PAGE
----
All that Bears fans want is a simple explanation when their team sputters and is ineffective.
Lovie Smith was coy, evasive and demeaning when media would approach him for honest answers, implying that only members of his staff really know football.
New coach Marc Trestman has been a welcomed change. He speaks in layman's terms, is as transparent as cellophane, and has a knack for making everyone feel at ease.
You'd expect that approach from your child's youth soccer coach, but not an NFL coach who knows he was hired to be fired one day.
Many see Trestman as a geeky optimist who probably sleeps with a smile on his face, but make no mistake, he'll cut any non-productive player in a heartbeat.
The Bears are 2-0 but needed some luck in both wins and Trestman knows the main areas of concerns: Jay Cutler's poor judgment at times, a suspect pass rush, a four-point margin of victory, and allowing 25.5 ppg.
"We can get better and the evidence was out there today," Trestman said after Sunday's comeback win over Minnesota.
What you won't get from him is a rip job on players, the ugly details, past or present deficiencies, warnings, threats or gold nuggets for media.
Trestman isn't a big brother or second father to his Bears but he is direct and honest, traits they respect.
"I know that they love football," he said. "I see that every day in practice, something you (media) don't get to see. They work very hard at it, every period, every individual.
"Since Day 1, they made a collective decision to play the next play the best they can and see what happens at the end. That's all we can ask of them."
But it's not absolution for what the Bears are lacking.
"We've got to continue to improve our third-down conversion rate (50.0)," Trestman said. "We put the game in (quarterback Christian) Ponder's hands and he did a good job, particularly in breaking containment. We gotta get better at that."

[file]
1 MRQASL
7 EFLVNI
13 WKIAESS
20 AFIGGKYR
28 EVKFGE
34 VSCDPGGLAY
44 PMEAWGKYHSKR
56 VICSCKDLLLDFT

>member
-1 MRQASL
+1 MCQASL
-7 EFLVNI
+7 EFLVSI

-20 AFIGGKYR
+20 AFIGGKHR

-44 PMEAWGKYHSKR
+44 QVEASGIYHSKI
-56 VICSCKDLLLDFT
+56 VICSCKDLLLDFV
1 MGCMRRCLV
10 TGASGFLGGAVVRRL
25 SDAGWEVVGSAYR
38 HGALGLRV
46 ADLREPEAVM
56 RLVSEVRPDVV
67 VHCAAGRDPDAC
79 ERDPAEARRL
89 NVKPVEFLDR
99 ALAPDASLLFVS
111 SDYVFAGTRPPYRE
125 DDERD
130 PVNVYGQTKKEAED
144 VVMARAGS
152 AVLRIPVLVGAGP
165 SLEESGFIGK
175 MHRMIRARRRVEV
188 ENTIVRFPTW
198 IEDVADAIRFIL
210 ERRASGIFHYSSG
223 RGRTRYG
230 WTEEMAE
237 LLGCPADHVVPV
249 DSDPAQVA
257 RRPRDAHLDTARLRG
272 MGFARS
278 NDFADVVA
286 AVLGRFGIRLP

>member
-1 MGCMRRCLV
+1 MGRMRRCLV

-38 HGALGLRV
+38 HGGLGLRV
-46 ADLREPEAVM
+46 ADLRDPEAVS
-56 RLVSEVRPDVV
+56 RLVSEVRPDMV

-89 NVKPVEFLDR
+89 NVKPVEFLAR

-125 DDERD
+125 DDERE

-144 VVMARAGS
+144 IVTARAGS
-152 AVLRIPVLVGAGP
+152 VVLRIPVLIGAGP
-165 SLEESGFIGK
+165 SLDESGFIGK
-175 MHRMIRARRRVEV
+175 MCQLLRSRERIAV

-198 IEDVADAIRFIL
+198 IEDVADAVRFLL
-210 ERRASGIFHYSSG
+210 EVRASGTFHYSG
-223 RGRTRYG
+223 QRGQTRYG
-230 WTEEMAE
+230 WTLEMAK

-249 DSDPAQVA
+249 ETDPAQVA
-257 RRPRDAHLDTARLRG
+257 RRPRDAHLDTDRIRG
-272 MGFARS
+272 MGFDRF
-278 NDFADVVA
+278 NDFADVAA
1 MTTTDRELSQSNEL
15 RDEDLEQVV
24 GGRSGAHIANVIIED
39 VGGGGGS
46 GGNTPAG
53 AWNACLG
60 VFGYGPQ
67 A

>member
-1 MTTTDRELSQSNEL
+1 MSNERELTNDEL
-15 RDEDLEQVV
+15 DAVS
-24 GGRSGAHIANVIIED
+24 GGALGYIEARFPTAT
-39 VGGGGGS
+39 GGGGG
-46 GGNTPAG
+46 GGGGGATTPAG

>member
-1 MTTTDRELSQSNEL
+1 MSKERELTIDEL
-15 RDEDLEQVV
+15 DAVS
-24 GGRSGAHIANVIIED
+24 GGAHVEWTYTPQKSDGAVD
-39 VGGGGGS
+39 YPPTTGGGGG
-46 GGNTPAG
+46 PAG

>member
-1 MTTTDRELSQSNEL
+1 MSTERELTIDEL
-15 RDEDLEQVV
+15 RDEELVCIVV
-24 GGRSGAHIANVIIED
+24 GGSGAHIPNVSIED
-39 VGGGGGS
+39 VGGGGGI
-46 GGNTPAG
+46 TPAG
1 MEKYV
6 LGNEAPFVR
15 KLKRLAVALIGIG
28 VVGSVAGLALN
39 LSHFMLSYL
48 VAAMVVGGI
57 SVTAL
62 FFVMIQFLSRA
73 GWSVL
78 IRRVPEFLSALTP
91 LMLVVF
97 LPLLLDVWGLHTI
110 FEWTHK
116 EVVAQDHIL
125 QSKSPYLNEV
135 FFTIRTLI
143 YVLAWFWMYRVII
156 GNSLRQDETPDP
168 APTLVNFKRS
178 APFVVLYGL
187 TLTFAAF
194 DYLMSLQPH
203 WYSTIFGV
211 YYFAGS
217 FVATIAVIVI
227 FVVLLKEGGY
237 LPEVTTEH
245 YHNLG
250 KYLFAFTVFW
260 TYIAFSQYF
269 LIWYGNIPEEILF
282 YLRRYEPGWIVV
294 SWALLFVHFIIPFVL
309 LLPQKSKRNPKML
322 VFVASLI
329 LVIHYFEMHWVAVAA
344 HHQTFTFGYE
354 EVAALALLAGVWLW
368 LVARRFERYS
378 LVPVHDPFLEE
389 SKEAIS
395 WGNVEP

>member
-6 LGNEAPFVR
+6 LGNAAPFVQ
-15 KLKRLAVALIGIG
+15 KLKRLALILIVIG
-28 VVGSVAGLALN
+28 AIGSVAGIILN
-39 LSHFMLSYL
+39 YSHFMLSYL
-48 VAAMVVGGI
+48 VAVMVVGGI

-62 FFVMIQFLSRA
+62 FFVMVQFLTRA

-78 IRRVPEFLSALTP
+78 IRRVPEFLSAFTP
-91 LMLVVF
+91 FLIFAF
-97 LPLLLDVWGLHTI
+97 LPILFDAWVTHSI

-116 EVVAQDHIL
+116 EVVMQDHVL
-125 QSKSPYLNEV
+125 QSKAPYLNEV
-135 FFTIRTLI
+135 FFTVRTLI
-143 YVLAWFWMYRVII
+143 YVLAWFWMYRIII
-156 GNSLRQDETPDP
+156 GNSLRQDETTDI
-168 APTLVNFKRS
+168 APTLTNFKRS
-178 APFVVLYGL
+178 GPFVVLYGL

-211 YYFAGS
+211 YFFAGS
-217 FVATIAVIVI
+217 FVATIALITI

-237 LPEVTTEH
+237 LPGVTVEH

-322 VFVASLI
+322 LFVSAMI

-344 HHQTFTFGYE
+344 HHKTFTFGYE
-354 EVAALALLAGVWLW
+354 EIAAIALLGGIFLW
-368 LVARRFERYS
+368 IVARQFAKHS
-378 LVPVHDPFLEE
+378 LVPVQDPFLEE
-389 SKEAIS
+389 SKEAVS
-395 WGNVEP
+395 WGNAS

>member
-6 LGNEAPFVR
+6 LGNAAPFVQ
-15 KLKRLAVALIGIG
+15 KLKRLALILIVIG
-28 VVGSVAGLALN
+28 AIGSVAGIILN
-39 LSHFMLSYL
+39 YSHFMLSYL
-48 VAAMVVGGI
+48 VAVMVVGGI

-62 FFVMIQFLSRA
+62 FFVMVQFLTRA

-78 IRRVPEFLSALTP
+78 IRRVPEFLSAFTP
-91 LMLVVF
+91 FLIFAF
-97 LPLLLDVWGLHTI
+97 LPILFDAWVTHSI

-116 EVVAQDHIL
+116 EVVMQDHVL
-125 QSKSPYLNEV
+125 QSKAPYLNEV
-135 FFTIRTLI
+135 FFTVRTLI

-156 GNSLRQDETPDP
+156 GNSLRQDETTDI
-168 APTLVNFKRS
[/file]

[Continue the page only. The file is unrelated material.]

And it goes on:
The Bears' defense has only two sacks and right end Julius Peppers has one tackle, though Trestman said the perennial Pro Bowler had been fighting flu-like symptoms all week.
OK, we'll give him that.
But if Peppers doesn't pick up his game soon, Trestman can expect a hard line of questioning minus the kid gloves, and he'll be ready for it.
"We're two or three plays from being on the other side of 2-0," he admitted.
Perhaps the Bears' squib kick in the final seconds and Blake Costanzo's strip of John Carlson best typified an attitude ingrained within Trestman's squad.
"That's what they teach our defense and we do it every single day in practice, so it becomes second nature," Costanzo said. "Shoot, just trying to make a tackle, get the ball back.
"You only get certain opportunities. I saw one and tried to make a play. That was a huge play."
But very, very risky.
Imagine if the Vikings had controlled ball and moved it close enough for a game-winning field goal.
"It's a win and we'll take it whether it be one second left or whatever," Costanzo said.
No guts, no glory. I think my dry cleaner said that.